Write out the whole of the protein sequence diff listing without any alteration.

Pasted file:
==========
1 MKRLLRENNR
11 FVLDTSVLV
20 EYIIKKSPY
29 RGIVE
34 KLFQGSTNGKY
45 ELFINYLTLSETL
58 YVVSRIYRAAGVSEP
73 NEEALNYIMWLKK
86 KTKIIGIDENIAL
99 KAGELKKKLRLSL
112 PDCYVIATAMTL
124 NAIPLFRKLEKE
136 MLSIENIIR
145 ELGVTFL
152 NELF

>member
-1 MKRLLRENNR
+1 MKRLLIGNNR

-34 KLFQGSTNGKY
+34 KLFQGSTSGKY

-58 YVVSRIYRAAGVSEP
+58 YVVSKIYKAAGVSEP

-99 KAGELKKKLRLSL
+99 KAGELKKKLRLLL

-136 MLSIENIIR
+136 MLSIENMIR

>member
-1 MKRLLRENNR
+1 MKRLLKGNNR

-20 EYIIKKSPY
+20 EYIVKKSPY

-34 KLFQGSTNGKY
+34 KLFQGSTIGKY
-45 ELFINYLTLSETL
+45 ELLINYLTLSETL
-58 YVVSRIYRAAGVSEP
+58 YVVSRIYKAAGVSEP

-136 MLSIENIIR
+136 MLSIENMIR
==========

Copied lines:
1 MKRLLRENNR
11 FVLDTSVLV
20 EYIIKKSPY
29 RGIVE
34 KLFQGSTNGKY
45 ELFINYLTLSETL
58 YVVSRIYRAAGVSEP
73 NEEALNYIMWLKK
86 KTKIIGIDENIAL
99 KAGELKKKLRLSL
112 PDCYVIATAMTL
124 NAIPLFRKLEKE
136 MLSIENIIR
145 ELGVTFL
152 NELF

>member
-1 MKRLLRENNR
+1 MKRLLIGNNR

-34 KLFQGSTNGKY
+34 KLFQGSTSGKY

-58 YVVSRIYRAAGVSEP
+58 YVVSKIYKAAGVSEP

-99 KAGELKKKLRLSL
+99 KAGELKKKLRLLL

-136 MLSIENIIR
+136 MLSIENMIR

>member
-1 MKRLLRENNR
+1 MKRLLKGNNR

-20 EYIIKKSPY
+20 EYIVKKSPY

-34 KLFQGSTNGKY
+34 KLFQGSTIGKY
-45 ELFINYLTLSETL
+45 ELLINYLTLSETL
-58 YVVSRIYRAAGVSEP
+58 YVVSRIYKAAGVSEP

-136 MLSIENIIR
+136 MLSIENMIR